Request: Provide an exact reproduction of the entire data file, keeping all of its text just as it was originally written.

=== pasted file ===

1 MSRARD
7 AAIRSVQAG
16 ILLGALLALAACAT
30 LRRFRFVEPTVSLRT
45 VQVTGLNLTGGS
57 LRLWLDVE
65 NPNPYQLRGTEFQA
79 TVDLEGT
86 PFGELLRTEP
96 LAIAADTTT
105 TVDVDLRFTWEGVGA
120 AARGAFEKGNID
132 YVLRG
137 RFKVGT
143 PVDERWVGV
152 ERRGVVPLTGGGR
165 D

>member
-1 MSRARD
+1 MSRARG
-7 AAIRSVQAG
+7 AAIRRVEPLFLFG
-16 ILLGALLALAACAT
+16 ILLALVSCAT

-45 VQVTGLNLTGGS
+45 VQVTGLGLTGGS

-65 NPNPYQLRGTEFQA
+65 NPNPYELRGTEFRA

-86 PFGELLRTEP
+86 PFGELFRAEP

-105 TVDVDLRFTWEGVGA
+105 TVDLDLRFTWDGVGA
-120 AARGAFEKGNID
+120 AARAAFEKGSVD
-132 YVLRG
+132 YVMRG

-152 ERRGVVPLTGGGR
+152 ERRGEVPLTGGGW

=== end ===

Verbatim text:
1 MSRARD
7 AAIRSVQAG
16 ILLGALLALAACAT
30 LRRFRFVEPTVSLRT
45 VQVTGLNLTGGS
57 LRLWLDVE
65 NPNPYQLRGTEFQA
79 TVDLEGT
86 PFGELLRTEP
96 LAIAADTTT
105 TVDVDLRFTWEGVGA
120 AARGAFEKGNID
132 YVLRG
137 RFKVGT
143 PVDERWVGV
152 ERRGVVPLTGGGR
165 D

>member
-1 MSRARD
+1 MSRARG
-7 AAIRSVQAG
+7 AAIRRVEPLFLFG
-16 ILLGALLALAACAT
+16 ILLALVSCAT

-45 VQVTGLNLTGGS
+45 VQVTGLGLTGGS

-65 NPNPYQLRGTEFQA
+65 NPNPYELRGTEFRA

-86 PFGELLRTEP
+86 PFGELFRAEP

-105 TVDVDLRFTWEGVGA
+105 TVDLDLRFTWDGVGA
-120 AARGAFEKGNID
+120 AARAAFEKGSVD
-132 YVLRG
+132 YVMRG

-152 ERRGVVPLTGGGR
+152 ERRGEVPLTGGGW